MAC: Mines and Communities

Ghana: Newmont hammered for Human Rights Abuses

Published by MAC on 2011-03-22
Source: Statement (2011-02-10)

The USA's biggest gold mining company, Newmont, has once again been accused of perpetrating a raft of human rights and other abuses at its Ahafo mine in Ghana.

Recent research, conducted by the Ghanaian NGO, Livelihood and Environment Ghana (LEG), has exposed "unsafe living and working conditions, corruption, lack of proper and adequate consultation and consent, noise and water pollution, assault".

The company is also charged with failing to comply with recommendations made by local institutions -  and those of the country's Commission on Human Rights and Administrative Justice, CHRAJ.

For earlier story on Newmont in Ghana, see: Abuses common in Ghana gold mining - Report

 

Press Statement on Compilation and Documentation of Human Rights Abuses by Newmont Ghana Gold Ltd (NGGL)-Ahafo Mine Project

Livelihood and Environment Ghana (LEG)

10 February 2011

Accra - Ladies and Gentlemen of the media, more often than not when stories of foreign direct investment in Africa, especially in the extractive sector are told, they are mainly about the positive dividends the multinational companies make on their investments.

Usually, very little is heard about the local people in the communities where these multinationals operate. But the stark truth is that mineral endowed communities in Africa, which Ghana is no exception, are impoverished with majority of the people having to endure many abuses at the hands of the mining companies.

In most cases the plight of the inhabitants and how they are adversely affected by the operations of multinational mining companies hardly make the headlines. This is largely due to the influence of the multinationals.

The purpose of this press conference is to show to you a documentary on the continuous deteriorating human rights situation on the lives of communities in Ahafo- Kenyasi, Ntotroso, Atronie and others in the Brong Ahafo Region of Ghana perpetuated by the operations of Newmont Ghana Gold Limited (NGGL).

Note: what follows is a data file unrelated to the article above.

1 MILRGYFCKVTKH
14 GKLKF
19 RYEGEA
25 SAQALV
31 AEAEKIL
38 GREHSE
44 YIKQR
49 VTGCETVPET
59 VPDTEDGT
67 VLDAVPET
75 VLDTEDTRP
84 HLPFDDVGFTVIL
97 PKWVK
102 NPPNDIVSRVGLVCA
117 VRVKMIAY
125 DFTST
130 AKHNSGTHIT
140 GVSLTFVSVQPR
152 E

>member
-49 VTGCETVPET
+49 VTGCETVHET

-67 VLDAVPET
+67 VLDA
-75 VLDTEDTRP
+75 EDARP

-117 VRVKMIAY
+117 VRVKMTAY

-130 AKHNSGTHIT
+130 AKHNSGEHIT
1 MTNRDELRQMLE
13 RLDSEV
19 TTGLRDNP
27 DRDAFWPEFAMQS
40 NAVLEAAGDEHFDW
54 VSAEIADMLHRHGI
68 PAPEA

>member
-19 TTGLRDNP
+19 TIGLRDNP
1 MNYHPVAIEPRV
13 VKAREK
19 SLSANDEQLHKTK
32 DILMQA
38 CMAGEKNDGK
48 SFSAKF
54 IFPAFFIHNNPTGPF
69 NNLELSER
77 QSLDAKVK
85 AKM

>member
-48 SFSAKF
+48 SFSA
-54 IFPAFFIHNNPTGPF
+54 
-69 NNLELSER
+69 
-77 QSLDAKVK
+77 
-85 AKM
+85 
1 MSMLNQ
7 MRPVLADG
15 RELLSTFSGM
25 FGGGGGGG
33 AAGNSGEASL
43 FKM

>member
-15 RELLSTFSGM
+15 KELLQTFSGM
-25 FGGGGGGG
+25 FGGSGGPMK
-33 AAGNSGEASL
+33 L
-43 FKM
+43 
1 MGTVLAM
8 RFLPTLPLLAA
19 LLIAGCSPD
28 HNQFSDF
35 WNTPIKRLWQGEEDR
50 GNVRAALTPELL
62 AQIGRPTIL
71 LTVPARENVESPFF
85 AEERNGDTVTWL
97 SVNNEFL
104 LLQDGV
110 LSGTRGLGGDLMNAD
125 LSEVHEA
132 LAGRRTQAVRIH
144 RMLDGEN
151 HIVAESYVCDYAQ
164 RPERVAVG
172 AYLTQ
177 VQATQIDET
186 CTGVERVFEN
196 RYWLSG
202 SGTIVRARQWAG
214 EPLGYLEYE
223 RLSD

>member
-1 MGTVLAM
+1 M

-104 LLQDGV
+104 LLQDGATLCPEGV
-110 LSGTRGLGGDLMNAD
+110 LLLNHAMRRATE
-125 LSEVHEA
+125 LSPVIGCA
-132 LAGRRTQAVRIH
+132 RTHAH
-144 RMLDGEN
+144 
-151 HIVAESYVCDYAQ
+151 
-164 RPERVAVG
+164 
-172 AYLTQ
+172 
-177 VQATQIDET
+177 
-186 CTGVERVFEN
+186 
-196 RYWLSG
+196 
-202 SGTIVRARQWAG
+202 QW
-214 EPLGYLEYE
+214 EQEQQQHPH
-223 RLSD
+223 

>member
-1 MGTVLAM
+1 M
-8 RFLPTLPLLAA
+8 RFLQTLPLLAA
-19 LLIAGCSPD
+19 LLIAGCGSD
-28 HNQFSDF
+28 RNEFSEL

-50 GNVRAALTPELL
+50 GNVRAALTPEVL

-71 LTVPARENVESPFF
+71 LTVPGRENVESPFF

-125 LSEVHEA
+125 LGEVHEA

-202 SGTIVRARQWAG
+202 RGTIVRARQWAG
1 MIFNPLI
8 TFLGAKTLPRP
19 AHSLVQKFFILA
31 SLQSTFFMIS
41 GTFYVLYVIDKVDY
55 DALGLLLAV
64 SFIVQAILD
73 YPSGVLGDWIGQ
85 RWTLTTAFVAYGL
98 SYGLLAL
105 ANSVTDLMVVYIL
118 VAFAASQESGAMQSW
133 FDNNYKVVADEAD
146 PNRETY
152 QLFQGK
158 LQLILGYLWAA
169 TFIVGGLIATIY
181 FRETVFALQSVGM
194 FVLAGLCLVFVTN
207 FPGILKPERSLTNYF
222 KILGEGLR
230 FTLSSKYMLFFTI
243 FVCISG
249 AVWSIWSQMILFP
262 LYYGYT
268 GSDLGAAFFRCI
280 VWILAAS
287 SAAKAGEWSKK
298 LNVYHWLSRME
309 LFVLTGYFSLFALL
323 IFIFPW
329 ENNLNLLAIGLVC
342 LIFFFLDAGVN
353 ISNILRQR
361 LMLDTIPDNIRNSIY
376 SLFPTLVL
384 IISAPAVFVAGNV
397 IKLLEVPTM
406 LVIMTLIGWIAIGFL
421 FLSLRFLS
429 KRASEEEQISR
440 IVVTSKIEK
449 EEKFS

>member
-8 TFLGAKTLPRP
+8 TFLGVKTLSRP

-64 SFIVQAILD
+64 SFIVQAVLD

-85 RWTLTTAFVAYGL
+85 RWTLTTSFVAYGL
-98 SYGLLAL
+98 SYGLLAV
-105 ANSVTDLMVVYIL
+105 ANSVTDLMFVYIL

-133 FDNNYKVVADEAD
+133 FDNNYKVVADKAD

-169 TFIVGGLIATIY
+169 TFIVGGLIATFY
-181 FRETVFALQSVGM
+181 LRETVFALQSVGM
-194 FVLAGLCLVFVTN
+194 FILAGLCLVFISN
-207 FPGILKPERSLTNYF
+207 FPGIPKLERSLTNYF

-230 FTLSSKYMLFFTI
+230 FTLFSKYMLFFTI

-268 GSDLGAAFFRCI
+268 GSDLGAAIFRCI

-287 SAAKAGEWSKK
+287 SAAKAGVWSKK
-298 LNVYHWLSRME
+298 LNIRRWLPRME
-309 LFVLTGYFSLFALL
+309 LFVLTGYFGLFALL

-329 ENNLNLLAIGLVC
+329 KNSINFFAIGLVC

The harrowing and deteriorating human rights abuses in the area include violence associated with Newmont's activities, unsafe living and working conditions. No, or inadequate, compensation, relocation packages instead of resettlement, corruption, lack of proper and adequate consultation and consent, noise and water pollution, non-compliance with recommendations by the local institutions, for example CHRAJ.

Livelihood and Environment Ghana (LEG), stresses the need for Newmont to respect the human rights, the liberties and the privacies of the communities within their catchment area.

LEG stresses the need for all stakeholders, particularly the sector Minister, CHRAJ and the media to exercise the utmost restraint and to work together in finding a lasting solution to some of these problems not only in Ahafo but other mining communities in Ghana.

LEG also wishes to stress the need for the sector Minister to conduct further investigation into these complaints and claims of the victims so that the necessary compensations due them would be paid.

In conclusion, we wish to say that it is only when the human rights of others are respected that true freedom and democracy are assured.

For further information, contact:
Richard Adjei-Poku (Executive Director)
Livelihood & Environment Ghana (LEG)
P.O.BOX 88, Ahafo Kenyasi B/A
Tel: +233 - 352096965
Cell: + 233 - 275537802/200383286/243388299


Report on Human Rights Abuses Perpetuated by Newmont Ghana Gold Ltd (NGGL)- Ahafo Mine Project

To: The Honourable Minister
Ministry of Lands and Natural Resources
Accra

Dear Honourable Minister,

A recent research conducted by Livelihood and Environment Ghana (LEG) with the aim of compiling and documenting the human rights abuses in the catchment areas of Newmont Ghana Gold Limited's Ahafo Mine revealed very harrowing and deteriorating human rights situation in the lives of communities in the area.